Valeska Knoblauch of Germany will be one to watch at the Japan Para Badminton International next week, as the badminton fraternity gathers in Tokyo for a tournament that serves as the test event for the Tokyo 2020 Paralympics.
Knoblauch who was women’s singles world No.1 in the wheelchair (WH1) category until August 2019, dropped to second spot after a quarterfinal loss to China’s Yin Menglu at the TOTAL BWF Para Badminton World Championships 2019 in Basel, Switzerland.
“I should have been more calm and relaxed but I was too nervous and didn’t focus on my strengths nor on my game plan. I think I was just too tense,” she said about that match.
But it’s not Yin that she cites as a threat. “It’s Sarina Satomi.”
According to Knoblauch, Japan’s Satomi, the WH1 world champion is the toughest challenge in singles.
“She has had consistently good results in her latest tournaments and is rightly the world champion as she is already a very complete player regarding her abilities,” she explained.
However, Knoblauch is not without her strengths and accomplishments.
Although Knoblauch lost to Satomi in the finals of the Thailand Para Badminton International in September, she defeated her a week later at the China Para Badminton International and went on to win that tournament in the final against Yin Menglu.
In 2018, she defeated Karen Suter-Erath of Switzerland to be crowned European Champion. Since then, she’s risen through the ranks and has claimed her place among the top women wheelchair athletes. Knoblauch also plays women’s doubles with Elke Rongen and in the mixed doubles she partners Young-Chin Mi.
A rather huge feat for someone who never imagined she would one day be a world-class athlete.
“Becoming the world No.1 and now having the opportunity to play in the very first Paralympics is a very big deal to me. I doubt I would have ever experienced this if I had been a person without a disability,” said Knoblauch, who is currently second in the Race To Tokyo rankings.
Knoblacuh was 14 when while at school she jumped up to sit on the classroom window sill with her friends. Not realising the window was open, she leaned back and fell out, landing on her spine.
“My spine broke and I was paraplegic,” she said.
Overcoming her disability with the support of her family and friends, Knoblauch bounced back into daily life. After several months in hospital and rehabilitation, she went back to school and when she was 18 she started playing badminton. She hasn’t looked back since.
“Before the accident, I loved to dance but dancing in a wheelchair was never an option for me. I tried basketball and table tennis in rehabilitation but it didn’t ‘catch me’ like badminton. Badminton I just liked from the beginning. It was also the people I started with who made me like it a lot. I like the challenge of controlling the wheelchair and the racket,” she explained.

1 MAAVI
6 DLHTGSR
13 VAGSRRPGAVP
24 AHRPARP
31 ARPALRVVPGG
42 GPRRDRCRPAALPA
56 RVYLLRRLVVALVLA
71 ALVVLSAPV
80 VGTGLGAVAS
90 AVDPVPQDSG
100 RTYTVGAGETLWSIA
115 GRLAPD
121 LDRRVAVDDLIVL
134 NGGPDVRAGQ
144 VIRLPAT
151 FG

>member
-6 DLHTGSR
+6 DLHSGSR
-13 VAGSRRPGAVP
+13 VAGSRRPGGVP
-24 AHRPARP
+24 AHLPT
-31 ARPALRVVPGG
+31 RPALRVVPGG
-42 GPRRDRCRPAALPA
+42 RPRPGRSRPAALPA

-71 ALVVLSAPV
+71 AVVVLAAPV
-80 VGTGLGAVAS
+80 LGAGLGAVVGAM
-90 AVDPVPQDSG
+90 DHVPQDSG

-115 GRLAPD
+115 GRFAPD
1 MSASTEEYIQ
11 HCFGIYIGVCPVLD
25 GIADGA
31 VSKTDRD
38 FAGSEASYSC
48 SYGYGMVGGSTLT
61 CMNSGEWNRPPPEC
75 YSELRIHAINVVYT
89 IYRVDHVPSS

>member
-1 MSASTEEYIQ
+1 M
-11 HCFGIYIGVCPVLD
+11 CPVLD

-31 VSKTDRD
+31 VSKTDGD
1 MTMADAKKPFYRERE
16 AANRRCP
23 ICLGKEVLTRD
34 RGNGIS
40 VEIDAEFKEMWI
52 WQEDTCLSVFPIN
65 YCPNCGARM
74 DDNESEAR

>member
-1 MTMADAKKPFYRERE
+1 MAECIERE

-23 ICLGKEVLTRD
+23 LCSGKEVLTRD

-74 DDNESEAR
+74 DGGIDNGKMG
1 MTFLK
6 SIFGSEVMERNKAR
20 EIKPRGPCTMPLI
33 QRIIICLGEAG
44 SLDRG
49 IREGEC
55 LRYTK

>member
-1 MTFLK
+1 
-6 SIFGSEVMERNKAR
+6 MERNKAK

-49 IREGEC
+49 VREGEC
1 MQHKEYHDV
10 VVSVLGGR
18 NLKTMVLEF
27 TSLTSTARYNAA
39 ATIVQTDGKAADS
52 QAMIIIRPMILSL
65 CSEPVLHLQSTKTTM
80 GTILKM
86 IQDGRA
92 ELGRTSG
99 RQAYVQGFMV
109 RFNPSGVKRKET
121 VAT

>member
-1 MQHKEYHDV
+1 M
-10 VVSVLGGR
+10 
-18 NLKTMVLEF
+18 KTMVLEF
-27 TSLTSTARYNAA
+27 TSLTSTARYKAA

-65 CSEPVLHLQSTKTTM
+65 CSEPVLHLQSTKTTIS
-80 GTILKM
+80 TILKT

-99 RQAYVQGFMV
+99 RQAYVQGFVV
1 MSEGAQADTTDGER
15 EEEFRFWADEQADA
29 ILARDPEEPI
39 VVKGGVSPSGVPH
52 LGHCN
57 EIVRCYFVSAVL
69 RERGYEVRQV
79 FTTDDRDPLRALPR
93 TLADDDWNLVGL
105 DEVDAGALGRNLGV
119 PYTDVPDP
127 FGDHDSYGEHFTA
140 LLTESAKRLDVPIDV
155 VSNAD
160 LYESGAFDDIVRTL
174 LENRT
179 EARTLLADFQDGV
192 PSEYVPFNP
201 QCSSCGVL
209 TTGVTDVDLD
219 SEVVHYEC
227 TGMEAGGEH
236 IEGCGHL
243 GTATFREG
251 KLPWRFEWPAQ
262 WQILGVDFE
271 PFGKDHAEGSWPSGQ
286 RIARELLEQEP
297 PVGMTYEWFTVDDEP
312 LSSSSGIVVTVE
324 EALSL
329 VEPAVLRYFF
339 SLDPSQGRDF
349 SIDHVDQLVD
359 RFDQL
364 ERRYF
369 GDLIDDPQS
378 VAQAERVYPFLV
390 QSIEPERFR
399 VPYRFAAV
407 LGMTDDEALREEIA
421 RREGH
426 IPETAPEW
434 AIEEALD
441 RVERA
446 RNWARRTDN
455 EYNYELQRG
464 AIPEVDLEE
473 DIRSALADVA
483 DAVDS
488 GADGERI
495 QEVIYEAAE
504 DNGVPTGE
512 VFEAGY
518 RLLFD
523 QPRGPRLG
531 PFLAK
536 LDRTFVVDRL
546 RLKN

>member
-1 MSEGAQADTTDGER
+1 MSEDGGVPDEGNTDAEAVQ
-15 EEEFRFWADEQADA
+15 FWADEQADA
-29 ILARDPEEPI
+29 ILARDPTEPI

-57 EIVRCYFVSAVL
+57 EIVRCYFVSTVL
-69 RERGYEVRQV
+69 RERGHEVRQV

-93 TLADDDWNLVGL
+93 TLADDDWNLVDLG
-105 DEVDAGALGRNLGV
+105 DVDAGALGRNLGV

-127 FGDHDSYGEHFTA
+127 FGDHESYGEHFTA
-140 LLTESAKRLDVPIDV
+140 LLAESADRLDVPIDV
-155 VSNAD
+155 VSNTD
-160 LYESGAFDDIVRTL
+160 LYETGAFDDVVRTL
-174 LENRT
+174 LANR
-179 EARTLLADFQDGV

Life is not all about badminton though. Knoblauch is a psychology student at the Universität zu Köln in Cologne, Germany and has ambitions to become a psychotherapist.
Encouraged by a psychologist who helped her overcome the fact that she would be wheelchair-bound for the rest of her life, she believes she too can help others in similar situations as her. Her studies have also helped her to become a better athlete.
“We don’t study sport psychology at university but I think I understand mental coaching differently than others because I have a more comprehensive understanding of cognitive processes,” she explained.
While Knoblauch’s chosen sport does require such precise mental skills, she claims her strength is her physical power, which puts her opponents under pressure.
Since the European Championships 2018, Knoblauch and her teammates have been training together under a national coach who also travels with the German Para badminton team to tournaments.
“The coach spots our weaknesses, then we work on that when we’re back in Germany. We also have more on and off-court training than before such as strength training and endurance. And the Olympic Training Centre in my hometown offers us physiotherapy, nutrition counselling and mental training.” All that she needs in preparing for Tokyo 2020.
Knoblauch’s physical and psychological might will be tested next week at the Japan Para Badminton International as she can expect to face local sweetheart Satomi, as well as Thailand’s Sujirat Phookham who has recently returned to the circuit after recovering from an injury.
Knoblauch, however, also looks forward to the atmosphere that extends beyond competition.
“We go to compete and win but we’re also friends. We look forward to meeting at each tournament, to catch up on each other’s lives because we’ve all known each other a long time. It’s very special atmosphere and I’m honoured to be a part of it. And it’s so much fun as well.”